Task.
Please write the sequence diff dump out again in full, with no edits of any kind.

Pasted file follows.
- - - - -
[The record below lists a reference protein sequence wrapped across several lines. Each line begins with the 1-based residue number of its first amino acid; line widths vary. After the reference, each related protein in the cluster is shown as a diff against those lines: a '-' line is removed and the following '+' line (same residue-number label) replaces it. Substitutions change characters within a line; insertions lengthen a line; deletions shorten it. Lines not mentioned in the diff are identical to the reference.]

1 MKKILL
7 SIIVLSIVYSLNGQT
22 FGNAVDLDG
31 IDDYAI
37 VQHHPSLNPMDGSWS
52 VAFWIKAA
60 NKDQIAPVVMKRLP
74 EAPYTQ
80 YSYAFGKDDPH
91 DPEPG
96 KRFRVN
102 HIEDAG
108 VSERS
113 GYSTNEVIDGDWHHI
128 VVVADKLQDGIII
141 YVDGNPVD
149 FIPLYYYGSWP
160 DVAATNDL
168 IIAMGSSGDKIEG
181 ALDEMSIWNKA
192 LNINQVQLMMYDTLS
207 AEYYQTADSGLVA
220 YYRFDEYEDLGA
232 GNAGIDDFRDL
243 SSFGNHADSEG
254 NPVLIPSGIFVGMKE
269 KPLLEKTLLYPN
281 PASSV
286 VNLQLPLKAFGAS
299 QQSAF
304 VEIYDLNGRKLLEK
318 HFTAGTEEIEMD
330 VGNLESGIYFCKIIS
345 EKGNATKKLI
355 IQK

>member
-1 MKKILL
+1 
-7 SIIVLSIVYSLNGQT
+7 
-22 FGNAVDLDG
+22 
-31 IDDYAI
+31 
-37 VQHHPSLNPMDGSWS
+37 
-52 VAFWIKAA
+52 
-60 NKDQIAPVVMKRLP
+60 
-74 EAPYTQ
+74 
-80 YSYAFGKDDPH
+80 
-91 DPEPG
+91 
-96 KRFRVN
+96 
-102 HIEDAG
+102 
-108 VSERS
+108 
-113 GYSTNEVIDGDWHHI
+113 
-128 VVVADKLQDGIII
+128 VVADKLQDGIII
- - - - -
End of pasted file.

[The record below lists a reference protein sequence wrapped across several lines. Each line begins with the 1-based residue number of its first amino acid; line widths vary. After the reference, each related protein in the cluster is shown as a diff against those lines: a '-' line is removed and the following '+' line (same residue-number label) replaces it. Substitutions change characters within a line; insertions lengthen a line; deletions shorten it. Lines not mentioned in the diff are identical to the reference.]

1 MKKILL
7 SIIVLSIVYSLNGQT
22 FGNAVDLDG
31 IDDYAI
37 VQHHPSLNPMDGSWS
52 VAFWIKAA
60 NKDQIAPVVMKRLP
74 EAPYTQ
80 YSYAFGKDDPH
91 DPEPG
96 KRFRVN
102 HIEDAG
108 VSERS
113 GYSTNEVIDGDWHHI
128 VVVADKLQDGIII
141 YVDGNPVD
149 FIPLYYYGSWP
160 DVAATNDL
168 IIAMGSSGDKIEG
181 ALDEMSIWNKA
192 LNINQVQLMMYDTLS
207 AEYYQTADSGLVA
220 YYRFDEYEDLGA
232 GNAGIDDFRDL
243 SSFGNHADSEG
254 NPVLIPSGIFVGMKE
269 KPLLEKTLLYPN
281 PASSV
286 VNLQLPLKAFGAS
299 QQSAF
304 VEIYDLNGRKLLEK
318 HFTAGTEEIEMD
330 VGNLESGIYFCKIIS
345 EKGNATKKLI
355 IQK

>member
-1 MKKILL
+1 
-7 SIIVLSIVYSLNGQT
+7 
-22 FGNAVDLDG
+22 
-31 IDDYAI
+31 
-37 VQHHPSLNPMDGSWS
+37 
-52 VAFWIKAA
+52 
-60 NKDQIAPVVMKRLP
+60 
-74 EAPYTQ
+74 
-80 YSYAFGKDDPH
+80 
-91 DPEPG
+91 
-96 KRFRVN
+96 
-102 HIEDAG
+102 
-108 VSERS
+108 
-113 GYSTNEVIDGDWHHI
+113 
-128 VVVADKLQDGIII
+128 VVADKLQDGIII